Corps de l’article
The history of theory and practice of translation is inseparably connected with the definition of a unit of translation: its size and volume, structure and composition, nature and properties. The peculiarities and diversity of aesthetic and cultural information conveyed in an original literary text determine the inevitable variability of the types of units of translation. The possible size of a unit of translation can vary from the minimum size of a phoneme (phonosemantic level) up to the maximum size of a whole text (textual level). The present research deals with the semantic situation as a regular unit of literary translation. From the standpoint of semantic syntax, where the notion of a semantic situation originated, a semantic situation in belles-lettres texts is considered to be the language representation of an extralinguistic situation (real or fictional). A semantic situation undoubtedly implies a certain propositional content, possesses obligatory scenario nature, stores and generates cultural information and memory. Being represented in a literary text by a complex semantic model and revealing its cognitive image, a semantic situation is comprehensively constructed by the selection of the relevant predicates and actants. The ways of reconstruction the original semantic situations presented in the novel in verse “Eugene Onegin” (by the Russian classic writer A.S. Pushkin) in the secondary texts are studied. The following semantic situations were analyzed: wine drinking, fortune-telling, letter writing, dating, traveling. Particular attention is paid to the translation strategies dealing with cultural information and memory presented in Pushkin’s text: foreignization, domestication and estranging. The newly coined category of estrangement has derived from the similar artistic technique and serves to be the vivid example of the translation paradigm expansion. The category of estrangement has developed into a key principle of art and generated the literary translation strategy of estranging, which is mostly orientated on the text elements carrying cultural information The broad and heterogeneous information space of the novel (characterized by a famous critic as an “encyclopedia of a Russian life”) is the result of an accumulation of Russian and “other” cultural information. The numerous translations of the “strong” text of Russian culture into different foreign languages form one of the greatest centers of translation attraction.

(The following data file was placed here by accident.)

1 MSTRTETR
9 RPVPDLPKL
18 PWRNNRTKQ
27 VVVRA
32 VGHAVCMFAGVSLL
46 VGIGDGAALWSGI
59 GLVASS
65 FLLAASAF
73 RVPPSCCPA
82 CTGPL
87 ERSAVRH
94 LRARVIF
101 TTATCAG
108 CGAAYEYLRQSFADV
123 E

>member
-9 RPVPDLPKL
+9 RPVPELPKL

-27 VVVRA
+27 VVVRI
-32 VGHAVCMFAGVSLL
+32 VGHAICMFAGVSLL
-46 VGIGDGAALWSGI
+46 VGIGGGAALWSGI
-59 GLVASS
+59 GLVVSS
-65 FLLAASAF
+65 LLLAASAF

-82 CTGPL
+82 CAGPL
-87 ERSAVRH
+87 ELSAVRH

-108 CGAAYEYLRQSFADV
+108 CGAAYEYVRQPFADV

Veronica Razumovskaya was awarded a Degree with Honours in English and German in 1980. Subsequently, she was a postgraduate student at Saint-Petersburg State University’s Department of English, completing her PhD in Philology in 1985. She is the author of one monograph and three chapters in books (published in Poland, Turkey and the UK), and over 200 textbooks and articles dealing with various translation issues. She has supervised 6 PhD theses in linguistics and translation studies. She is a member of the Union of Translators of Russia, MAPRAYL and ROPRYAL. She has taught at Kanazawa University (Japan), Durham University (the UK) and the Russian-Tajik Slavonic University (Tajikistan). Her most notable positions include Dean of the Department of Modern Foreign Languages, Head of the Chair of Translation Studies and Professor of the Chair of Business Communication at Siberian Federal University.